The Magic community has been fraught with scandals over the last year, many of which landed (or started) right on Wizards’ doorstep. Wizards takes a very old school and home grown approach to marketing, but unfortunately it’s also extremely out of date. Marketing is an extremely complex field—decisions normally must be made quickly and the goal posts are constantly moving. In order to stay up to date with best practices it takes a lot of work.

During the day you’ll find me working as a Marketing and Community Relations Coordinator. I went to school for public relations and I actually find the field quite fascinating. I currently work for a large non-profit, so I deal with many of the same issues that Wizards’ marketing team does. From designing social media posts, to fielding questions from the community, to dealing with small crises; no matter what field you’re in the basic tenets of marketing along with best practices remain the same. This experience though has left a bitter taste in my mouth regarding Wizards’ marketing style—it feels very out of date in a way that leaves them appearing disconnected from their audiences.

Most recently, the Dominaria FAQ was leaked nearly two months before release, much to the dismay of many players. Several hours later, right at the close of day, Wizards released a statement about the leak, confirming that the leak was unfortunately real due to a mistake on their end. Leaks aren’t new to Wizards—they seem to happen almost every set these days—and every leak seems to be bigger than the last.

A huge part of Marketing and Public Relations is Crisis Management. It was a large part of my training both in school and in multiple jobs I’ve worked since. There are a few best practices that are hammered into your head when learning about crisis management: always be honest, respond quickly, and be available for communication. Wizards was definitely honest with us, so they hit that (very important) nail right on the head, but the second two tenets they unfortunately failed. It is not best practices to wait until end of day to respond. Procedures to handle leaks like this should be included in their crisis management plan. It is also especially bad to release statements end of day if there won’t be anyone available to field questions right after the statement is released, as then there is no one to manage the community response.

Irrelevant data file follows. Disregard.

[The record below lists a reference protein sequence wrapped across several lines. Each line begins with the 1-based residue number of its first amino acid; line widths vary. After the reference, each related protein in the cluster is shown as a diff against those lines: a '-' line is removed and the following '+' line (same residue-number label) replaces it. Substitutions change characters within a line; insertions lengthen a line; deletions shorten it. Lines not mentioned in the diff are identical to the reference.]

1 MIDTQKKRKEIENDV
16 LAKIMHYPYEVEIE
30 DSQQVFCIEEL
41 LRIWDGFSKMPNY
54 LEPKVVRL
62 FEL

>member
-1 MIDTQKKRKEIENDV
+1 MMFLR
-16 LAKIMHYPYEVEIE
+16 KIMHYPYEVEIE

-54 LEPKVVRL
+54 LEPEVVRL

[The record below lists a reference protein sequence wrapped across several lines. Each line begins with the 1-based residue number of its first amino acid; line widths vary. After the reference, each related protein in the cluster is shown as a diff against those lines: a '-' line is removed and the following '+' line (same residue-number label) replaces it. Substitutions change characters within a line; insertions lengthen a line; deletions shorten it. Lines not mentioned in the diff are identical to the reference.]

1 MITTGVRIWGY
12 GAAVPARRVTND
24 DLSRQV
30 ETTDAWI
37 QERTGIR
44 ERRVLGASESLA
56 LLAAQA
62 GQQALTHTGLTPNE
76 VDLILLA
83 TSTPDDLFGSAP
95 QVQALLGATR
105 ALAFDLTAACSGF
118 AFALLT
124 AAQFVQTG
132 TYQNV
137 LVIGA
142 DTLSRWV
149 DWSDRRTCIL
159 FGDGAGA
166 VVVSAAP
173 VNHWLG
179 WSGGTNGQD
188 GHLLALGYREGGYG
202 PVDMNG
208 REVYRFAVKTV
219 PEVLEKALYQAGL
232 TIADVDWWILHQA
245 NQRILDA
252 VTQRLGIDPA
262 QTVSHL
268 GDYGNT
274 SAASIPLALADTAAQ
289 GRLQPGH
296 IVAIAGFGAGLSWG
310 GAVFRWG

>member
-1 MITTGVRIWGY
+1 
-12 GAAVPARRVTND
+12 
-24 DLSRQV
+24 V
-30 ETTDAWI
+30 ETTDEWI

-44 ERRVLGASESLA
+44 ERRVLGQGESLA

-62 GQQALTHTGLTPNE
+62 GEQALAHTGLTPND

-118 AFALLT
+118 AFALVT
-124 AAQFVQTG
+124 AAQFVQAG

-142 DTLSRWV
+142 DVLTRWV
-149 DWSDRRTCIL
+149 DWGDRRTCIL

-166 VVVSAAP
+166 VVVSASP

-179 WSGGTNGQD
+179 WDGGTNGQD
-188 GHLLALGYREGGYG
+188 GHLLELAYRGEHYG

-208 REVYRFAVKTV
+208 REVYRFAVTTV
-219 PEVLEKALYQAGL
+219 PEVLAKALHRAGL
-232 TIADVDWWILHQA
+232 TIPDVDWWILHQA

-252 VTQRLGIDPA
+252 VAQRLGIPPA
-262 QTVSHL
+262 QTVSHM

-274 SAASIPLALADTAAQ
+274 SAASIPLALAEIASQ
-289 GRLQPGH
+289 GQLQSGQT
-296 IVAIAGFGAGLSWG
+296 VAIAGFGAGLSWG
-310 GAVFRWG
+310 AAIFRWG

Case in point, a couple weeks ago Wizards updated their policy on fan-made content. This also dropped right before the end of the day, and fans and content creators alike had many questions. Unfortunately, Wizards released the policy and then logged off for the day, leaving fans in a frenzy—something that should have been expected. Information spreads like wildfire in the Magic community (see above leak) and with that panic spreads equally quickly. A company as large as Wizards should definitely have community relations coordinators on hand when these announcements come out to answer any possible questions. The original statement should be as clear as possible to assist in guiding messaging; unfortunately, Wizards still has not cleared up people’s questions regarding this policy which is especially damaging in this case since it affects so many content creators that give back to the community.

These are far from the only scandals that have rocked the Magic community in the last year, and they are far from the only ones that Wizards has been criticized in their handling of. I don’t work there, so I can’t say what’s causing this to happen over and over again. It could be red tape; it could be upper management; it could be the marketing team; or any number of other things. I do hope that as time goes on they continue to improve their responses to these crises if only for the health of the community that I love so much and for the health of the company that makes the game that means so much to me.

Kate hails from Worcester MA and also does a bit of Card Altering. Check her Stuff out on Facebook! She mainly plays legacy and modern though will occasionally find herself playing EDH.

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